4. Seek out new hobbies.
To positively change your lifestyle you will likely have to acquire new hobbies to replace all the time and money you previously spent fuelling your drug addiction. Hobbies are extremely fulfilling — you just have to spend some time reconnecting with what you were interested in. Everyone had something they enjoyed before addiction consumed their entire lives, but trying new things is also beneficial. Painting, collage, scrapbooking and other arts, fishing, writing, reading, sports — are all healthy activities that can bring joy to your life.
5. Learn to relax.
Most people begin drinking or using drugs for one of three reasons: to escape, to relax, and to reward oneself. In recovery you will have to find new ways to do those things. Learning to relax without drugs and alcohol is an important lifestyle change needed to stay sober. Try meditation, hot baths, aromatherapy, and even exercise to de-stress and relax after a long day. Try rewarding yourself with a trip to the spa or by buying a new book. Staying relaxed and stress-free means avoiding another common relapse trigger.
6. Take control of your finances.
Managing your money was probably not a strong suit whilst in the thralls of addiction. Getting advice on money management (for example, getting rid of your ATM card and tackling overwhelming debt) will keep you ahead of the game and help prevent relapse. Having a grip on your finances will reduce your stress and is a lifestyle change that can support you in achieving other goals in recovery.
7. Practise gratitude.
Practising gratitude is a highly recommended practise for any recovering addict. It requires a shift in your thinking and attention, from what is ‘missing’ in your life to being thankful for what you do have. Almost all religions and spiritual practises incorporate gratitude into their practise — but you do not have to be religious to reap the benefits. Grateful people are happier and less stressed. To achieve this, try keeping a gratitude journal where you can list three to five things that you are grateful for each day. This will help you take the focus away from any trying situations or problems in your life at the moment, and focus on what is good.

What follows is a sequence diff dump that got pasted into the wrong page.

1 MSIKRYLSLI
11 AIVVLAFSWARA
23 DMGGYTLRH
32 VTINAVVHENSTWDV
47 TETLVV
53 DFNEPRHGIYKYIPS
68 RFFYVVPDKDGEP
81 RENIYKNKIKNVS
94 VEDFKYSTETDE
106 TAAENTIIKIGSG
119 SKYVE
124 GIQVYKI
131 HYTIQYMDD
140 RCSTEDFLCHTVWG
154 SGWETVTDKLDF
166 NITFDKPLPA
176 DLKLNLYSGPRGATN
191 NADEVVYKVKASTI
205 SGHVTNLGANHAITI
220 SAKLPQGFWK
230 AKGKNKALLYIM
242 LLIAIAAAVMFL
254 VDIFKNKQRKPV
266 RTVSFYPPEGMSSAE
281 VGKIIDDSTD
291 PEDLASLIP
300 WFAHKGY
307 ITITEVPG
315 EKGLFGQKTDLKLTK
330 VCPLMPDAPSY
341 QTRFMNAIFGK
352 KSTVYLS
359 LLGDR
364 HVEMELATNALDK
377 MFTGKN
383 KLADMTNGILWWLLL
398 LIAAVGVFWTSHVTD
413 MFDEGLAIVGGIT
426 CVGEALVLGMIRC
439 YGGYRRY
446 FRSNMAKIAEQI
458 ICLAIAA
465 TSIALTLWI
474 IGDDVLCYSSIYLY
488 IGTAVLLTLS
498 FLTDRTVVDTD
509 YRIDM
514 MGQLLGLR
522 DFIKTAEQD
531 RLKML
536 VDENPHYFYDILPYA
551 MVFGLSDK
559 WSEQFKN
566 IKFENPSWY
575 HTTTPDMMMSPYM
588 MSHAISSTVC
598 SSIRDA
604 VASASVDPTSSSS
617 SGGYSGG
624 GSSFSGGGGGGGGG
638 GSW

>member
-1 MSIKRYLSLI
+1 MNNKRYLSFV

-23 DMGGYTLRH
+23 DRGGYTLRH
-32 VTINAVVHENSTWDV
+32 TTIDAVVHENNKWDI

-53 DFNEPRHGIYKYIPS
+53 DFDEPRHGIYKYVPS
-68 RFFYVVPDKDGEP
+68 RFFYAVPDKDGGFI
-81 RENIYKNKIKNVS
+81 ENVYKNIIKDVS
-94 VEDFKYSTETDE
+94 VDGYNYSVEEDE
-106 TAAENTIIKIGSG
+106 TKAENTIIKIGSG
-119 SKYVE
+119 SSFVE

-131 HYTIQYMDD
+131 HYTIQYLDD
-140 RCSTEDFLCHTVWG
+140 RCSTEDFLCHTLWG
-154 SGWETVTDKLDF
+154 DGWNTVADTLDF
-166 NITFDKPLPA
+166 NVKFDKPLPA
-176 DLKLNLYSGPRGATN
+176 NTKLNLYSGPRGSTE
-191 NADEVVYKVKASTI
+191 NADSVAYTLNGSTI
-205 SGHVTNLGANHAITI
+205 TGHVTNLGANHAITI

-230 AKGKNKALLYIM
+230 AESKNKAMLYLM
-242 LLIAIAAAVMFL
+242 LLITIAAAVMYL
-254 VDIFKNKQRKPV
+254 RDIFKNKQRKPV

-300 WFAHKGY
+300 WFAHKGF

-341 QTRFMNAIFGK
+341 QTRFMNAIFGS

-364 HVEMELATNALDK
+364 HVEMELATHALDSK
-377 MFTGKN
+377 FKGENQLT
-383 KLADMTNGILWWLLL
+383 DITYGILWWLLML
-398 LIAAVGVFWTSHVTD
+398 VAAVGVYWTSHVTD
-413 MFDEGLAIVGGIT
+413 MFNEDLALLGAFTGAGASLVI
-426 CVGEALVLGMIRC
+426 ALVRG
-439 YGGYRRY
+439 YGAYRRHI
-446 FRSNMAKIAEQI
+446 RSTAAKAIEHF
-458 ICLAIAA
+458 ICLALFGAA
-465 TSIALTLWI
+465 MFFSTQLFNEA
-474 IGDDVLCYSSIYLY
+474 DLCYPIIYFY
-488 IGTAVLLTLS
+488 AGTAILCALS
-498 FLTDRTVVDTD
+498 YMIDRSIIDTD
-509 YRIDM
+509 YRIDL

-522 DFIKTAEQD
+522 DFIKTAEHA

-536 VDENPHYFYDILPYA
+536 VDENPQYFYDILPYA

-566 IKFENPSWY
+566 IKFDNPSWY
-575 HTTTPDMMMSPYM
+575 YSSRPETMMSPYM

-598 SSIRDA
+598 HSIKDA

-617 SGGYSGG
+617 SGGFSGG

8. Be honest.
Addiction requires lying to yourself and others. Recovery requires honesty. If you are to be truly successful in recovery and want to stay sober, you have to be honest with yourself about your disease and the changes you have to make. One sign that you are headed for relapse is catching yourself lying to others — even if it seems unrelated to your addiction history. Saying your fine when you are not, making excuses for why you did not show up, and other seemingly harmless lies are warning signs to be aware of. Being honest is holding yourself accountable for your previous and current actions, and will go a long way to improve your overall life.
Committing to sober living means committing to improving your lifestyle overall. Take it one day at a time and ask yourself one question before bedtime each day – “Did I care for myself today?” If not, take a look at the areas in your life which you can focus on improving in order to make staying sober that much easier.